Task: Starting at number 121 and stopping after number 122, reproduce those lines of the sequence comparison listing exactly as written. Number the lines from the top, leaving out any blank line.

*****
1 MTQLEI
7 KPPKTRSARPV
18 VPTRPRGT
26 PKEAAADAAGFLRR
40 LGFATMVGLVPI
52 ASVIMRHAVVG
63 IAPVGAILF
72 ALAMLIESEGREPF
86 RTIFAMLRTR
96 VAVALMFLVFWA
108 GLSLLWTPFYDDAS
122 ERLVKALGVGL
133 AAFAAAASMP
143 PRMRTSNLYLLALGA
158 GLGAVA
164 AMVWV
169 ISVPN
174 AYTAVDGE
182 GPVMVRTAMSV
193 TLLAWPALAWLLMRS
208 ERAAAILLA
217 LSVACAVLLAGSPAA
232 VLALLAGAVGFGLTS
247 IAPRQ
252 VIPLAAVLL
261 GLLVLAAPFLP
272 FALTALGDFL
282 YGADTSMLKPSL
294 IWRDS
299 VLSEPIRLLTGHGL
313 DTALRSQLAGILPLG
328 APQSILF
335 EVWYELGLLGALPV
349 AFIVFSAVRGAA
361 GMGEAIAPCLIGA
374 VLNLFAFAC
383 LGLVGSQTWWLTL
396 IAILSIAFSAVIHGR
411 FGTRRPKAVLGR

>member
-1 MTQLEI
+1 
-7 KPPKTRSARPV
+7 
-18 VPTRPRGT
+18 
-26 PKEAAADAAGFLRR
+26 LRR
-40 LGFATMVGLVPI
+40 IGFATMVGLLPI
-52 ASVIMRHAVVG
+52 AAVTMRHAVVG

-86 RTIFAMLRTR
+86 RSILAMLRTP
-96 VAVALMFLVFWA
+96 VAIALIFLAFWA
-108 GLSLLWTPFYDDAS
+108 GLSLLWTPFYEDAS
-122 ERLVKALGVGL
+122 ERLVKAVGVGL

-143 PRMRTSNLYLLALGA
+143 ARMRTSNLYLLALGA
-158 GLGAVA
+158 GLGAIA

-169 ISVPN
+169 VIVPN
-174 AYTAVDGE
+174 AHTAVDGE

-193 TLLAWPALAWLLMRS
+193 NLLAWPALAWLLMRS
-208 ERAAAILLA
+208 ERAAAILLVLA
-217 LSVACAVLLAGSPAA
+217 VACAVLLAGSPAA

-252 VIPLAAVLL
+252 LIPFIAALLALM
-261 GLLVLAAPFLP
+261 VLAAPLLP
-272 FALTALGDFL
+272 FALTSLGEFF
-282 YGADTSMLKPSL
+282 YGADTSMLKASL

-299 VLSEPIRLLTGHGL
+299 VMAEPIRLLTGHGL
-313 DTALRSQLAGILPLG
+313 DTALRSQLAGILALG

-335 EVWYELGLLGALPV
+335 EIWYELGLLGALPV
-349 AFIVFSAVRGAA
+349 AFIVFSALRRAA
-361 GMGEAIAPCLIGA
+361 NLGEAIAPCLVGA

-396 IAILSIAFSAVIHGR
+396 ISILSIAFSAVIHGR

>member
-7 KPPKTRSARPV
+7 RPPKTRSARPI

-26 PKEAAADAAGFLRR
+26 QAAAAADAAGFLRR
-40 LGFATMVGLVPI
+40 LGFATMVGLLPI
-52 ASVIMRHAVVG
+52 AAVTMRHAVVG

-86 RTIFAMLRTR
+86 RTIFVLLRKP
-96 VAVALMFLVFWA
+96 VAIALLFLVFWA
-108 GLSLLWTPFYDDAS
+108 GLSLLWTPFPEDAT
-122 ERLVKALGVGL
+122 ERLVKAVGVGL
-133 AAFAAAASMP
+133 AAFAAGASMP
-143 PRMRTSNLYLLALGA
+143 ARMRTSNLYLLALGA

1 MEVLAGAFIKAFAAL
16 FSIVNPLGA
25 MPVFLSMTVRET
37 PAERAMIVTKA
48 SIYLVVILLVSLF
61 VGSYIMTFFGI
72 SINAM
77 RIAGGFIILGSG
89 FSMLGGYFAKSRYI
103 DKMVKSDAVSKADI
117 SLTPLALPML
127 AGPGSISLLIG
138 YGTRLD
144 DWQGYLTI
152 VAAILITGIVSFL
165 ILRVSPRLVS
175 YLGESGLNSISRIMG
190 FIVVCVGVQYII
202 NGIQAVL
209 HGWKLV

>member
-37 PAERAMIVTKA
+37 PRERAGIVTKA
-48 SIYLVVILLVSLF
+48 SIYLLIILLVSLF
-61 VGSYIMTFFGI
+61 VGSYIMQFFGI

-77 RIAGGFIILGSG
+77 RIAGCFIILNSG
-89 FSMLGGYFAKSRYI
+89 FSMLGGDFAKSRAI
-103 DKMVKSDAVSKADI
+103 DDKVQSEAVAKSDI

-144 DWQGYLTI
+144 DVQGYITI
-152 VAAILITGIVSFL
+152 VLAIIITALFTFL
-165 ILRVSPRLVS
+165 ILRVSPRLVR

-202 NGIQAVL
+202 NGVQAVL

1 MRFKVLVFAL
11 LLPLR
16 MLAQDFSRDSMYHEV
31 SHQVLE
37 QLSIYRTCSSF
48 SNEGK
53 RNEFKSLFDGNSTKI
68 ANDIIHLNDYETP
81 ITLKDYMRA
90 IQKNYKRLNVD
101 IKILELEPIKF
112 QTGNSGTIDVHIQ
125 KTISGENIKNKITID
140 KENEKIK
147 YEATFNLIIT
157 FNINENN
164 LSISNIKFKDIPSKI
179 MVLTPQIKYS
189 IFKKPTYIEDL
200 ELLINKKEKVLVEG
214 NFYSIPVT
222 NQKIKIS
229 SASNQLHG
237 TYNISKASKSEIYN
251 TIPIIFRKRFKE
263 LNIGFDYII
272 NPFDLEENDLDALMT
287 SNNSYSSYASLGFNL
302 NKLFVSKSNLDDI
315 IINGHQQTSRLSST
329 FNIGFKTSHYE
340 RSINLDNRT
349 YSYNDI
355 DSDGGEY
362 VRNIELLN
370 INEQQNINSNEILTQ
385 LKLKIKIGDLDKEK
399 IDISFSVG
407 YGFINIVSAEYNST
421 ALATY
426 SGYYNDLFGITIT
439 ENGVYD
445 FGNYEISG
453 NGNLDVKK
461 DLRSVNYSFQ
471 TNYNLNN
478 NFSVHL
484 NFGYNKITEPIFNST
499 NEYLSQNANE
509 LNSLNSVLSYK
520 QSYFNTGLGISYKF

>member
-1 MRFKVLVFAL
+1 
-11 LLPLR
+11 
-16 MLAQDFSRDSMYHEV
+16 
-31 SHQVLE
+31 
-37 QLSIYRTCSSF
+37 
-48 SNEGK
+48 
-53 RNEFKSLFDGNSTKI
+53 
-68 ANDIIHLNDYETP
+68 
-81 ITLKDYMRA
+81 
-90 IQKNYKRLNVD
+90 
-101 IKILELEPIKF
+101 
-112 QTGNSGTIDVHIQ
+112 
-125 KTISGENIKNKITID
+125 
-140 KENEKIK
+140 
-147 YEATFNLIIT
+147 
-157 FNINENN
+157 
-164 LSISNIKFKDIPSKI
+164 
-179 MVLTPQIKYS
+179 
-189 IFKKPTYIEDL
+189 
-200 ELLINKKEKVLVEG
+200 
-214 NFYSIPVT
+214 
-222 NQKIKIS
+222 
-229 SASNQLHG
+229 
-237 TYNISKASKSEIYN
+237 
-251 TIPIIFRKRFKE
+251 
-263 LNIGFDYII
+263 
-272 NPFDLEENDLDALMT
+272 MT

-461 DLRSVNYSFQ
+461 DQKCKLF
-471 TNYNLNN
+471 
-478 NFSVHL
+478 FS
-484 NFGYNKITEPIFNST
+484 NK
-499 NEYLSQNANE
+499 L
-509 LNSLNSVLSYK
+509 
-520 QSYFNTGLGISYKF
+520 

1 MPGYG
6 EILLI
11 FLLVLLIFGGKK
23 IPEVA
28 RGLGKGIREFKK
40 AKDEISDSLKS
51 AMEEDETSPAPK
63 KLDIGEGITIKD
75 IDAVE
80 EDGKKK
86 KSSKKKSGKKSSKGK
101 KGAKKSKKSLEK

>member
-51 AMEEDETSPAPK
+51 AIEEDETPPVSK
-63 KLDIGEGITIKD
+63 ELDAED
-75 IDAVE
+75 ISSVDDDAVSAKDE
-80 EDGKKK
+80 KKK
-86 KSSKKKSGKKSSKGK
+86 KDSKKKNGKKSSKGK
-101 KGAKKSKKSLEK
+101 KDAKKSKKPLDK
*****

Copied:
61 VGSYIMTFFGI
72 SINAM